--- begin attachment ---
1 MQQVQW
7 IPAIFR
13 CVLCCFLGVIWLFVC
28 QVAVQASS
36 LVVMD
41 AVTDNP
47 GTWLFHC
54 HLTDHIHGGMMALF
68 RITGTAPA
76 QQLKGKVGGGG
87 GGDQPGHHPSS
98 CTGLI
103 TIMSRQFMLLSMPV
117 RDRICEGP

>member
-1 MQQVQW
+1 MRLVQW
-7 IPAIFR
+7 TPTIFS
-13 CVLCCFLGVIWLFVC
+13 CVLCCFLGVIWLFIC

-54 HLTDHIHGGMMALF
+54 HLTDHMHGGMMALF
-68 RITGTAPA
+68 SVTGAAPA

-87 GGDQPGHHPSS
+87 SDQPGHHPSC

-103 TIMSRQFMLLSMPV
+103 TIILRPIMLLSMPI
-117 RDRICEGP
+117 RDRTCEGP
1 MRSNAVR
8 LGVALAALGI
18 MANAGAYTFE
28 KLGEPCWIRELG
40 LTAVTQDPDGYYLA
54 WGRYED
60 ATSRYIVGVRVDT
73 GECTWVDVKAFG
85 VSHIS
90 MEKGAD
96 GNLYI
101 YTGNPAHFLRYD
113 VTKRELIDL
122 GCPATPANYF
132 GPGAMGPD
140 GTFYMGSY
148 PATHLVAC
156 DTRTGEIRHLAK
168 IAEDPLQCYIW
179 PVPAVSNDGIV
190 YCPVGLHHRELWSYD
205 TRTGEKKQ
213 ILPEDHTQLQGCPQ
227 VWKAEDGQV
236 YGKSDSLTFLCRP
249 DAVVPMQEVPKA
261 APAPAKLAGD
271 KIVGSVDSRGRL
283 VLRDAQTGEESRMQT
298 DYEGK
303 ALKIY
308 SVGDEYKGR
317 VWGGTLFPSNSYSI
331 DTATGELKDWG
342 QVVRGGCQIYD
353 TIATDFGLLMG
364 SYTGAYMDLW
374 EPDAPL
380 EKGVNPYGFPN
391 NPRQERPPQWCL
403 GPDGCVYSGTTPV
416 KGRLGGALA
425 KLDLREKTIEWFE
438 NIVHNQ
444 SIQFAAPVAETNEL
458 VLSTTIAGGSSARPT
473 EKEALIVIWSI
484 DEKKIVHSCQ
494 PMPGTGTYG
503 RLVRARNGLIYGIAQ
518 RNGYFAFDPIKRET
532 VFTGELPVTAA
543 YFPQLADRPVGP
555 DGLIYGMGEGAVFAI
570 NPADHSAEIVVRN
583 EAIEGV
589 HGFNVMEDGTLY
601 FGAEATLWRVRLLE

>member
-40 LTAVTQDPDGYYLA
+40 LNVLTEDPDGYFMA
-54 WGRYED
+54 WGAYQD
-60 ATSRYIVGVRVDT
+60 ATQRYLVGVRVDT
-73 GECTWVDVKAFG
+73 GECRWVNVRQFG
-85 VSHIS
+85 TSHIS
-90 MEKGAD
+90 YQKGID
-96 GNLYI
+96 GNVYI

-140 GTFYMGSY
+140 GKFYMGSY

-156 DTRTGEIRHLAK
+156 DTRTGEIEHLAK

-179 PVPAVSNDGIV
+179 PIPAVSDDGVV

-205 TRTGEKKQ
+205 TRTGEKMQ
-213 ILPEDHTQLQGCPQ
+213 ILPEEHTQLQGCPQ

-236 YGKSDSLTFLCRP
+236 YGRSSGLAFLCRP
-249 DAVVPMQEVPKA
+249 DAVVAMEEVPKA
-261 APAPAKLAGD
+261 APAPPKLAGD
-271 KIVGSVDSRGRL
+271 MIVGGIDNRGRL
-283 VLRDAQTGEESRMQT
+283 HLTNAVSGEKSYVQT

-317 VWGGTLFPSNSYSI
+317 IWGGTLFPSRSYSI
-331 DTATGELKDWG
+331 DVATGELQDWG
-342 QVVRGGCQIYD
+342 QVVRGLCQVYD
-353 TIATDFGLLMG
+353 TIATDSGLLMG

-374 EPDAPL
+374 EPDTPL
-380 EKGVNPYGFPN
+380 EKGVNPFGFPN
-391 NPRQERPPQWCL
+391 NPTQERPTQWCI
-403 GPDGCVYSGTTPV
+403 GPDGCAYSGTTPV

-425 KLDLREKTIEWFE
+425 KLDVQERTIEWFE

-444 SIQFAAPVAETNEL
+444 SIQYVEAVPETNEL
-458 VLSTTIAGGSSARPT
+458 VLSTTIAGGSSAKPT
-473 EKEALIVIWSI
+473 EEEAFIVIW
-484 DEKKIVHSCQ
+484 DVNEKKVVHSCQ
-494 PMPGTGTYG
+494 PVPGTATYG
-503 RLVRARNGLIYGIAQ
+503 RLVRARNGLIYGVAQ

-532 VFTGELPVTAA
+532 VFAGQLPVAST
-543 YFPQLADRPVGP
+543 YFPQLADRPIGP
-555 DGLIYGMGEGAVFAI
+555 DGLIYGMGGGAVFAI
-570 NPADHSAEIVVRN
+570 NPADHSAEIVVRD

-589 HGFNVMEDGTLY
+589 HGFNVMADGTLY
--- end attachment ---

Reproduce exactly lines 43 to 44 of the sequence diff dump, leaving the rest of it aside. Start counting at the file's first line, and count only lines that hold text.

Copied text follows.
101 YTGNPAHFLRYD
113 VTKRELIDL